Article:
Tanks for the Memory is the story of the village of Tyneham in Dorset. Taken from the original stage performance by Fieldwork it uses songs, readings and tunes to bring to life the feelings of the inhabitants of this remote village as they were asked to leave their houses. Sorrow became heartbreak and anger when the Ministry of Defence refused to return the land, which was clearly very special to all those who lived there; like the Bond family who had been there since 1683 and contribute vocals and readings to this CD.

Nearly everyday we see images on our televisions of loss, government betrayal, communities uprooted and fiiends and families separated. Over the years these themes have generated many powerful sons; so what is special about this recording? I feel Mick has been able to capture the heart of the land and the people, Dorset is not Afghanistan and these people left their homes with goodwill at first, believing they were doing their part to help win the First World War. The warmth and gentleness there, shading through sorrow into anger bring alive these people, you feel you know them, you care about their loss.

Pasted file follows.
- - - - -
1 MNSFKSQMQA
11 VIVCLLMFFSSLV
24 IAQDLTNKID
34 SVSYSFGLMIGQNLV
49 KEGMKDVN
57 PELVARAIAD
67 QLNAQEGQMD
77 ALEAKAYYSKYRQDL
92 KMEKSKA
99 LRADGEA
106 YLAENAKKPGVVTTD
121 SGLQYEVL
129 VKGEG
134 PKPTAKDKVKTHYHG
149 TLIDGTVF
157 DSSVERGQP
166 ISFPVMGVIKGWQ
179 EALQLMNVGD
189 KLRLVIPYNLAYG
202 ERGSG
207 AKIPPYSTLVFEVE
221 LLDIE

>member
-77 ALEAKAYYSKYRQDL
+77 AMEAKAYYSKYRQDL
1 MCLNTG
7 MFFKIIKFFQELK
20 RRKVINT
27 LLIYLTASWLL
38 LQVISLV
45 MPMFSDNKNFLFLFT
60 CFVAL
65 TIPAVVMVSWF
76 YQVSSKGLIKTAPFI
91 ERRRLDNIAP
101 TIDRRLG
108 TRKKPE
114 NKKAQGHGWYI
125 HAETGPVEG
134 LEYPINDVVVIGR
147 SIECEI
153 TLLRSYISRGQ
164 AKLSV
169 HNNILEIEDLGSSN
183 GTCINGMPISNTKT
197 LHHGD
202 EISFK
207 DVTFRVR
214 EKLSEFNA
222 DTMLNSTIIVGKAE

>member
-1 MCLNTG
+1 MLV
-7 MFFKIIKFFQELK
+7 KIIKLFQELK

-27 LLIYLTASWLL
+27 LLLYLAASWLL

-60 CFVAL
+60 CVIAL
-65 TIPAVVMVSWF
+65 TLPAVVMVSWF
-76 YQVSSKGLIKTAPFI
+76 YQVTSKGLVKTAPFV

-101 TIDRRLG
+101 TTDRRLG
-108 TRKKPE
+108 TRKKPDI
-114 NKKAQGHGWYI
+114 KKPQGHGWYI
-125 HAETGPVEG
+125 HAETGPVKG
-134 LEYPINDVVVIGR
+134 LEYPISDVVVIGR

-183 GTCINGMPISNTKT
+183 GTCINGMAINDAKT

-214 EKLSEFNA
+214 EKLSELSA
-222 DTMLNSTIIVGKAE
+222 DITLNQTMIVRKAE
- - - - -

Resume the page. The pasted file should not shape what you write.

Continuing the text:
Tanks for the Memory is best sat down with and listened to like a radio play, the pace the structure hold the attention and draw you in. The songs are effective in context, the performances and production are superb. It works as a whole, you can put it on in the car on a long journey and the miles fly by. I usually find spoken word on music CDs annoying but here the dialect and turns of phrase keep it fresh; you cant remember what is coming next.

If you have never heard Mick Ryans work before this might not be the CD to try first. If you like audio books or listen to plays on the radio then this is a must, a compelling tale told by a master storyteller superbly produced.